Innovate Alabama has been instrumental in the development of businesses across the state through its grant and tax credit programs, as well as fostering a statewide network for entrepreneurs, researchers and innovators.

CEO of Innovate Alabama, Cynthia Crutchfield, said the organization will begin grant funding “specifically for outdoor recreation to start fueling growth in that space.” With 13 recommendations from the Council on Outdoor Recreation, Innovate Alabama is actively engaged in enhancing the state’s attractiveness for a skilled workforce.

Alabama, which is 70% forest land, has incredible natural beauty, Crutchfield said, adding that people moving to the state — whether to work for a university or tech startup — will be looking for ways to get outdoors to exercise, explore and relax. Alabama’s investment and growth in outdoor recreation will allow just that.

Crutchfield said the organization is committed to ensuring people who move to Alabama to invest, to bring their great ideas and game-changing companies, will have an outdoor space where they can play as hard as they work.

About 200 miles north of the Gulf State Park in the state’s Black Belt, named for its nutrient dense soil, Christopher Joe is a third-generation Black farmer now operating a birding tour service on the land of his family’s farm. A regular stop for Audubon tours, the site attracts birders from all over the country who are interested in spotting a painted bunting or a scissor-tailed flycatcher.

To the northeast in Birmingham, the mountains where miners once dug for iron ore are now home to trails, nature conservancies and businesses like RideBHM. Located at Red Mountain Park, less than a 20-minute drive from Birmingham’s bustling downtown and innovation district, RideBHM is a downhill mountain bike park where novices can rent gear, including e-bikes, to try out a path, and advanced riders can shred a double black diamond trail.

Another 90 miles north, the Singing River Trail offers more than 200 miles of greenways through the Tennessee River Valley. But the Singing River Trail, a member of Innovate Alabama’s statewide network of catalysts, is more than the name suggests — it’s spurring innovation and startup activity across North Alabama.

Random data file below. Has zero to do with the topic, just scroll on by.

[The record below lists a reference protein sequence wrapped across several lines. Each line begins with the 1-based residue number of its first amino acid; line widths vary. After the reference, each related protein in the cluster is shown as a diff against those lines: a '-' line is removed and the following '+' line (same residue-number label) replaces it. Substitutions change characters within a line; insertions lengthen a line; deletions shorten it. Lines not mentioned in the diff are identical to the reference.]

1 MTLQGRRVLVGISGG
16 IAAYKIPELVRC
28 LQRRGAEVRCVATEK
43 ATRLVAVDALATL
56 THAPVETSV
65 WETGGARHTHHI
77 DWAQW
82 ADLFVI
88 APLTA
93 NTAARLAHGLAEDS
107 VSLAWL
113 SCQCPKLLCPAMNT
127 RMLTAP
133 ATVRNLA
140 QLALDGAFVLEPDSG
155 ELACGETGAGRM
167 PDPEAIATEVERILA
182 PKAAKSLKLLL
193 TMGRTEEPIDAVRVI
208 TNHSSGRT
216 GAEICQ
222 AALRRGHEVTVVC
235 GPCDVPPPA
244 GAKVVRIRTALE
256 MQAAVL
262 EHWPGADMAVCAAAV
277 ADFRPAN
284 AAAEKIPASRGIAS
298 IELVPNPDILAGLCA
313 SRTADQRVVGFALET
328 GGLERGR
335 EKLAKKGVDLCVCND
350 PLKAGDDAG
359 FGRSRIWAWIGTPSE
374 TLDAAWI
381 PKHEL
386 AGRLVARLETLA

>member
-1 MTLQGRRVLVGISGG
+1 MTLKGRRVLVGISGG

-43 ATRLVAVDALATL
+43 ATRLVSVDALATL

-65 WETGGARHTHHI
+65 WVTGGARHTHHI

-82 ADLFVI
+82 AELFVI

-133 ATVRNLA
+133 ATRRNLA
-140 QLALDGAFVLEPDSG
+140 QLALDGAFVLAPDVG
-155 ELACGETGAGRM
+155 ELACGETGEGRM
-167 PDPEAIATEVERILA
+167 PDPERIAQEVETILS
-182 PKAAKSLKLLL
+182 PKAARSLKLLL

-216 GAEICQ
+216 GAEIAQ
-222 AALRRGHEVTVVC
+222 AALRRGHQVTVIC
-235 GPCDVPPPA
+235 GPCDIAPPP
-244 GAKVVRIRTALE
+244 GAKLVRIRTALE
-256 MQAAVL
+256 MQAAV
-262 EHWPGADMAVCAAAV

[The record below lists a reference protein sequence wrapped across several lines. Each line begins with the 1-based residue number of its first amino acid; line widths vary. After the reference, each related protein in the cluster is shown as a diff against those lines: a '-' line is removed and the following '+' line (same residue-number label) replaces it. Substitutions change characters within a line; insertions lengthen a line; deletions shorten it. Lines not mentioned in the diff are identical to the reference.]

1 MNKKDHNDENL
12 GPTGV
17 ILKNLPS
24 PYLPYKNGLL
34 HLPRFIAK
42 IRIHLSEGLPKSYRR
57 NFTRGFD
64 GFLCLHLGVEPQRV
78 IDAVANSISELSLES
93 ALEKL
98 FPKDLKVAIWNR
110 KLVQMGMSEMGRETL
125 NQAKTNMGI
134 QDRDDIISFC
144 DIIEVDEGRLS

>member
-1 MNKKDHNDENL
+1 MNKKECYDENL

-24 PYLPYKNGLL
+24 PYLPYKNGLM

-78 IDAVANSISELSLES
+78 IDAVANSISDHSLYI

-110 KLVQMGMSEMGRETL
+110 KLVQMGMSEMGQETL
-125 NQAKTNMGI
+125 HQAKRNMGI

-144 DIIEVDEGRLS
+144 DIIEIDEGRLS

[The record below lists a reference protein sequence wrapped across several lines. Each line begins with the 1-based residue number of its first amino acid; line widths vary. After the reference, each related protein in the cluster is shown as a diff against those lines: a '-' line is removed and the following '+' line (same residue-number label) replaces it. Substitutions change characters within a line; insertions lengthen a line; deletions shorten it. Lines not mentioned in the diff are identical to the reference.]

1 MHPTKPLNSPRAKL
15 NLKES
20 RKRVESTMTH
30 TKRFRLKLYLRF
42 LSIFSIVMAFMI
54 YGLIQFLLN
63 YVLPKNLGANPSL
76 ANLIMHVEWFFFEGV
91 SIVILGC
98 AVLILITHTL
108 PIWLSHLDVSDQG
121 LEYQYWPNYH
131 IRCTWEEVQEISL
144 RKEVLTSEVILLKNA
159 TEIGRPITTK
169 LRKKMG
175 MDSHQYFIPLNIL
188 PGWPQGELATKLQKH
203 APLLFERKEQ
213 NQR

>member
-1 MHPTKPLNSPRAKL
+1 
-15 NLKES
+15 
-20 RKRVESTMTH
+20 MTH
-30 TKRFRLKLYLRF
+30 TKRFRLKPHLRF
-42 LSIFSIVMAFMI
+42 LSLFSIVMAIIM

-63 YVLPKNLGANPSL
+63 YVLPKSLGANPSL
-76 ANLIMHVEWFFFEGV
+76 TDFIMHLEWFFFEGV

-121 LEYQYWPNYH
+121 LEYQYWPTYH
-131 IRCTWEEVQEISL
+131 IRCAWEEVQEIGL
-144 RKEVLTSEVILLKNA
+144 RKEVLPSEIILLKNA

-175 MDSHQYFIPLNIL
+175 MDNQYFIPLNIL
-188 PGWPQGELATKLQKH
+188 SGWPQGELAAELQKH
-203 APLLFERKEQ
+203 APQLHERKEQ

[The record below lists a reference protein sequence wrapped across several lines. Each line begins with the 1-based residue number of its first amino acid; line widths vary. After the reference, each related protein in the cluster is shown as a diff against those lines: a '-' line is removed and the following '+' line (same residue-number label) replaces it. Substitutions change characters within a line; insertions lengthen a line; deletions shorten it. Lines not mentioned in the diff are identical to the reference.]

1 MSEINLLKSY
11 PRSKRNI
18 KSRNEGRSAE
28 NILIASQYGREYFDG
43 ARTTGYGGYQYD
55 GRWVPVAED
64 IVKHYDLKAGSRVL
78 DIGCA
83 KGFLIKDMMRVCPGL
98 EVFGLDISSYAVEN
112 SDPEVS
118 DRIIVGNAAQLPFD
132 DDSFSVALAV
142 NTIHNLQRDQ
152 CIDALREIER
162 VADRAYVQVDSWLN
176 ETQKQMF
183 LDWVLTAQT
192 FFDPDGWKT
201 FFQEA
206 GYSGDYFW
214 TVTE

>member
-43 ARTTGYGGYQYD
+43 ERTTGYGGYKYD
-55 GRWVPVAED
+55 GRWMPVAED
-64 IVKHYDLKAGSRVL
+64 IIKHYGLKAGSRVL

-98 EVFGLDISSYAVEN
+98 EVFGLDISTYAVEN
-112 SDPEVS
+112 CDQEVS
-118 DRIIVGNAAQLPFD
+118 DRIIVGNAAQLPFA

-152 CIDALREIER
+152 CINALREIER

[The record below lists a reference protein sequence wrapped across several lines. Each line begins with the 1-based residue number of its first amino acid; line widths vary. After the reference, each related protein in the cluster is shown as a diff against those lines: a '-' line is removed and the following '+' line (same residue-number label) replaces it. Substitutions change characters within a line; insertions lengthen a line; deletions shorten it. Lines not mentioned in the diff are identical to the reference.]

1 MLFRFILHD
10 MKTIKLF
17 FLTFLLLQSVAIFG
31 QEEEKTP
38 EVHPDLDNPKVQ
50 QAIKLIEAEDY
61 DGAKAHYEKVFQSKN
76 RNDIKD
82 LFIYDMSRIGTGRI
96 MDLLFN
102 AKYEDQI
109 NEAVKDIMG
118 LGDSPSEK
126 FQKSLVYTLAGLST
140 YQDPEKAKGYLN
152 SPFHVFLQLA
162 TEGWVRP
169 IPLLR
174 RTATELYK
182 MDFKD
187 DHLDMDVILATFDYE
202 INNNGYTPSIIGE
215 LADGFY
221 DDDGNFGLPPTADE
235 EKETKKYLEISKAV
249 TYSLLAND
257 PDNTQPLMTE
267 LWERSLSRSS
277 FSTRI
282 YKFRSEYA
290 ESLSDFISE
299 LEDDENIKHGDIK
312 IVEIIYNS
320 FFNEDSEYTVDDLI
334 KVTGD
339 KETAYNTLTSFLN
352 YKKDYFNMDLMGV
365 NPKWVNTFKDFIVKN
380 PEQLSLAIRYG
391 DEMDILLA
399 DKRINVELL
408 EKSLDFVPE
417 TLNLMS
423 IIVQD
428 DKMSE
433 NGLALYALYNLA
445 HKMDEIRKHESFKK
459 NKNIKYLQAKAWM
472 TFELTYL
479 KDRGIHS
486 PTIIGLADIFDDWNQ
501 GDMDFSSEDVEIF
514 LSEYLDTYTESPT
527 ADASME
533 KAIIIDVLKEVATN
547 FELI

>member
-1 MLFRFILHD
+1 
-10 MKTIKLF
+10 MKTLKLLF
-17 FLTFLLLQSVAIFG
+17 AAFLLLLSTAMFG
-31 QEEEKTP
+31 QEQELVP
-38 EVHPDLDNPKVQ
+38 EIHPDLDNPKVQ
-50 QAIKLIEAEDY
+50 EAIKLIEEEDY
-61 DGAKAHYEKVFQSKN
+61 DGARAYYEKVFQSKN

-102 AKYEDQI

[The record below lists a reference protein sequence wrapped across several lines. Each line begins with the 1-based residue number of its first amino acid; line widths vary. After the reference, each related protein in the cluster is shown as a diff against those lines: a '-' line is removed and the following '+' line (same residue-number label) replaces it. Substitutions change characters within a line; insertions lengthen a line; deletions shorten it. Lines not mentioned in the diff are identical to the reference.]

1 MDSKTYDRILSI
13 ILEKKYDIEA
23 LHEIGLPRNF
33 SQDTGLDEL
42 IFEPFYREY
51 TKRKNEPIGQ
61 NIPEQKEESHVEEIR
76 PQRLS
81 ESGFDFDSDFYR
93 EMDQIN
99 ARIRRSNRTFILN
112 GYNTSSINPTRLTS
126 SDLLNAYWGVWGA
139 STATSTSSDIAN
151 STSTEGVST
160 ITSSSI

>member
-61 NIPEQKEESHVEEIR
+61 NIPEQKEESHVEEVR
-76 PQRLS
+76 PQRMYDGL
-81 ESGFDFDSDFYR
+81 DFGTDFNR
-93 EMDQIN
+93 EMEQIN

In collaboration with regional economic development partnership Launch 2035, Singing River Trail created a pitch competition targeted at outdoor recreation business concepts. Mike and Meeka Fellows won a LaunchTank grant for their small business, Selah’s Acres, a glamping site in Hazel Green, a 20-minute drive from fast-growing Huntsville, home to NASA, Boeing, HudsonAlpha and other giants of innovation.

During the height of the pandemic, the Fellows were inspired to simplify their lives. They sold their large suburban home and moved into a camper van with their four children. The experience was so life-giving, they decided they wanted others to experience what unplugging from the hustle-and-bustle of everyday life and reconnecting with nature — and other people — can do for you.

“I’m surprised by the hunger for fellowship that people have,” Meeka Fellows said. “They miss community.”

At Selah’s Acres, campers stay on an old farm, in the forest near a babbling creek, but they’re also in air-conditioned yurts on comfortable beds where breakfast is served. Many of the visitors are Alabamians, folks who live within an hour’s drive, who are looking to unplug and experience Alabama’s great outdoors.

Back on the white sand beach in Gulf Shores, as the sun finally set over the gentle turquoise tide, the people who spotted the shark together made plans to meet at the bar to watch a football game the next night. The fisherman showed a little girl what he was using for bait. A group of women swapped tips for walking the trails on a hot weekend.

Alabama’s great outdoors brings people together and rivals the overtrodden destinations that require a trek from the nearest city in other parts of the nation. Whether you seek solitude on a sandy beach, belly-hurting laughter around a campfire or the thrills of a mountain biking trail, you can find it all in Alabama.

Alabama is a remarkable frontier of innovation — discover how you can grow roots here. Bring your idea. Your business. Your product. In Alabama, you’ll get the support of a community committed to seeing you succeed. Whatever it is, we’re in. To learn more about Innovate Alabama and the robust resources available for founders, researchers and students in Alabama, visit If you’re a small business looking for capital or a funder looking for low-risk portfolio additions, click here to learn more about Alabama’s SSBCI program.